Shouting at Students

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  • Myozan Kodo
    Friend of Treeleaf
    • May 2010
    • 1901

    Shouting at Students

    Don't know about you all, but I always thought zen 'masters' shouting at zen studnets was nothing but old fashioned bullying. I saw someone in a Dojo once get a right shout out of the blue (for no reason) in the middle of zazen. The person was shaking after the shout. It took some arrogance for the shouter to think this was going to bestow sudden enlightenment. It was clearly an act of violence, as far as I could see.

    I have no time for this bulls**t in zen. Maybe it's more in the Rinzai way, and our Soto way is more gentle. Although it was in a Soto Dojo I heard that shout.

    Some people need to be shouted at, sure. But hardly a person sitting down on the "diamond throne" of zazen.

    Well, that's what I think anyway. OKAY!!!!!!!!! :wink:
  • anista
    Member
    • Dec 2009
    • 262

    #2
    Re: Shouting at Students

    Shouting and screaming as teaching methods has no place in the bodhisattva way. It's never an expedient, it's never skillful.

    The only time I have experienced it was when I practiced kendo, and I saw japanese senseis scolding kendokas when they did something wrong. Accompanied with physical abuse. Drove me away from that martial art. I hope I never see that kind of behavior in a zendo.

    That's my opinion.
    The mind does not know itself; the mind does not see itself
    The mind that fabricates perceptions is false; the mind without perceptions is nirv??a

    Comment

    • Saijun
      Member
      • Jul 2010
      • 667

      #3
      Re: Shouting at Students

      Originally posted by anista
      Shouting and screaming as teaching methods has no place in the bodhisattva way. It's never an expedient, it's never skillful.
      Hello Anista,

      Would you be of the mind, then, to say that using a shout or some other similar means of waking up a drowsy meditator is not in the realm of skillful action?

      I'm not saying that it's always appropriate, but I would be disinclined to say that, as an example, a carefully considered strike from a compassion stick is inherently violent or angry in nature. Likewise, perhaps some are motivated by more aggressive techniques more than a similar soft technique (I'm thinking of one specific friend who, while she was trying to lose weight, asked her trainer to shout insults and obscenities at her. It worked.).

      Different strokes, no?

      Metta,

      Saijun
      To give up yourself without regret is the greatest charity. --RBB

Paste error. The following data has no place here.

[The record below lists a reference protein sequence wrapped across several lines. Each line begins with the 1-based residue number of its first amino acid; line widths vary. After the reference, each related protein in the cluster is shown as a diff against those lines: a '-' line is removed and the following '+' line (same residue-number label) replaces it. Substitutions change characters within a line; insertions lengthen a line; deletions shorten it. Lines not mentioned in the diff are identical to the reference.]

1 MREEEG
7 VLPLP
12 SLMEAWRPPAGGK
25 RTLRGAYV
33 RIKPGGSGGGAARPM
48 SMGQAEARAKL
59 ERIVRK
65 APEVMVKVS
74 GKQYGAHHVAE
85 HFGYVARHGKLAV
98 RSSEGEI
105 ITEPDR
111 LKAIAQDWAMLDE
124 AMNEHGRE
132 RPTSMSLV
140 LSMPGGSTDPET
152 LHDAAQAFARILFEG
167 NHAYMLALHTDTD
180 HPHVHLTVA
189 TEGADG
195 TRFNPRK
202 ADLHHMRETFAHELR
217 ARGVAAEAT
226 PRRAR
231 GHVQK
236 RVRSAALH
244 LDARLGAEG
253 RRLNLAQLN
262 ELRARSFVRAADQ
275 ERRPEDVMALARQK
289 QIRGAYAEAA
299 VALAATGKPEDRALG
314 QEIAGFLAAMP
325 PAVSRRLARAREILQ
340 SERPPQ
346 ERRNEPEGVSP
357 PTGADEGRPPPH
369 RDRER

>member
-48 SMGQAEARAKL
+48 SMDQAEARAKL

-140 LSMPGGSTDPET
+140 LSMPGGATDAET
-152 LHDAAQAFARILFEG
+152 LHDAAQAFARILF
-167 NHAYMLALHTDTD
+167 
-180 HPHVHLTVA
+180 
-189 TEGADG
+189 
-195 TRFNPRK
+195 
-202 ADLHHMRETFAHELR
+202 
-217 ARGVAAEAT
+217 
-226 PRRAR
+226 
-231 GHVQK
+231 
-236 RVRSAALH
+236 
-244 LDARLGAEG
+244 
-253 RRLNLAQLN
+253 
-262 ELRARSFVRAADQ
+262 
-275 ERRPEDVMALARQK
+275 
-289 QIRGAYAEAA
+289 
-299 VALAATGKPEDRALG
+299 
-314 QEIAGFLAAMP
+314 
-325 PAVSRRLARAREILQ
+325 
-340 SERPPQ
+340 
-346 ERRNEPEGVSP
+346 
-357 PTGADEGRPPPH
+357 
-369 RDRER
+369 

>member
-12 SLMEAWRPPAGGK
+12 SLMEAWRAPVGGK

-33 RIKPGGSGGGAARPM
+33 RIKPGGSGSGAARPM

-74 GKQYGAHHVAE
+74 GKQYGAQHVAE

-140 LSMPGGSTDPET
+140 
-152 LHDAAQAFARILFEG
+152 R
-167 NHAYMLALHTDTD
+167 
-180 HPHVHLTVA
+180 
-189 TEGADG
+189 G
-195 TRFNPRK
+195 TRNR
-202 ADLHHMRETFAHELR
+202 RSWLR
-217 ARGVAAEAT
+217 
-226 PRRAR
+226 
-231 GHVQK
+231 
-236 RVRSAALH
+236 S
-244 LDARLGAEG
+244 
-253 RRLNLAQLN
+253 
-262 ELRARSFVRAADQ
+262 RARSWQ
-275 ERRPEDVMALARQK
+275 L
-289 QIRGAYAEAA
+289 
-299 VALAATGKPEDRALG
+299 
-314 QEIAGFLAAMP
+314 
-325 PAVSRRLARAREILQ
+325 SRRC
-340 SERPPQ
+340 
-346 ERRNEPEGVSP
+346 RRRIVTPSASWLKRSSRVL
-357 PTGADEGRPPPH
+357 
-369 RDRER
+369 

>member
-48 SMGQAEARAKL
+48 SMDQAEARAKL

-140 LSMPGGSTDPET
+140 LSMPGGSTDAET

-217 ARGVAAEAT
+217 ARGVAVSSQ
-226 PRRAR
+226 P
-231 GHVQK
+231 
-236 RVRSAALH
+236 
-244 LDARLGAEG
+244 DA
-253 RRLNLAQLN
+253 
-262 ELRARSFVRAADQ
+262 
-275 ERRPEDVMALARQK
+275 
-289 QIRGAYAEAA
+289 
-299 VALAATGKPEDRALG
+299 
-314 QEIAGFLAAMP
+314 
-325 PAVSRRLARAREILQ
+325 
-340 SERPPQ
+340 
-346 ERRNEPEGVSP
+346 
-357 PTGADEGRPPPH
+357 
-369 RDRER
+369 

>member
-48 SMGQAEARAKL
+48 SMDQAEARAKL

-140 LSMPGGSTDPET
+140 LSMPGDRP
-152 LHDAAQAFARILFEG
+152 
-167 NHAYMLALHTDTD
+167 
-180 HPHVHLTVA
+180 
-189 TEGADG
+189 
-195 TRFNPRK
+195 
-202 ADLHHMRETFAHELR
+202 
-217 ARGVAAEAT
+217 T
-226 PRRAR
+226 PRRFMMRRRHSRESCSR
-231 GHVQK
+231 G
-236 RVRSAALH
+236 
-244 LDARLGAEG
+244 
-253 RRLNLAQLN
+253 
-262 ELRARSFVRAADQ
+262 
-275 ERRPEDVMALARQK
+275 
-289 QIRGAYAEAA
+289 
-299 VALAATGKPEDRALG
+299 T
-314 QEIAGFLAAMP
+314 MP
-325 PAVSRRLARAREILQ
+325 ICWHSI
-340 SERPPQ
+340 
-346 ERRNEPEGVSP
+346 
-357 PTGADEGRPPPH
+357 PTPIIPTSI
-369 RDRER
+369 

Comment

      • Dokan
        Friend of Treeleaf
        • Dec 2010
        • 1222

        #4
        Re: Shouting at Students

        I suppose for me it's on the grey line of intent.

        If I was meditating and the senior monastic (or whomever was in charge of the zendo) did a "HA!" or tapped me on the shoulder, followed by a short, snap of a stick to bring me back to the moment, then I don't think i'd have a problem with it. But what was the goal of that instruction I suppose what the practitioner needs to ascertain. If I perceived it was malicious, then I'd excuse myself from practicing with them, without exception.

        I had read a biography by Tanahashi on Hakuin recently. I have a great respect for Hakuin and was a bit 'put-off' after reading that he was quite aggressive with his students. Obviously, without knowing the particulars and intent of his actions, I could only hope it was done skillfully. However, I cannot judge his methods unless I was the one being taught. We each have our own level of tolerance for our teachers. Look at Jundo! :wink:

        Gassho,

        Shawn
        We don't see things as they are, we see them as we are.
        ~Anaïs Nin

        Comment

        • Tb
          Member
          • Jan 2008
          • 3186

          #5
          Re: Shouting at Students

          Hi.

          It still happens.

          If not done in a meaning and manner that is helpful and healthful, its just sad.

          Mtfbwy
          Fugen
          Life is our temple and its all good practice
          Blog: http://fugenblog.blogspot.com/

          Comment

          • Shokai
            Treeleaf Priest
            • Mar 2009
            • 6391

            #6
            Re: Shouting at Students

            From my own experience of having sat in three authentic Zendos, other than my own and Treeleaf's; shouting is out. If one were to receive a correction, you first felt the stick gently laying on your shoulder; to which you responded with a gassho and were given ample time to prepare for a sharp rap. I think I wrote in another thread a while back about the old Oso who would be sure to make his rounds of each of us at the first session of the New Year and you totally felt the love and compassion put into each of those raps. I sure miss that old guy. Maybe by the time Jundo gets old he'll have figured out the technology that will enable him to treat us that way every new year. That would be something special, for sure! 8)
            合掌,生開
            gassho, Shokai

            仁道 生開 / Jindo Shokai

            "Open to life in a benevolent way"

            https://sarushinzendo.wordpress.com/

            Comment

            • Keishin
              Member
              • Jun 2007
              • 471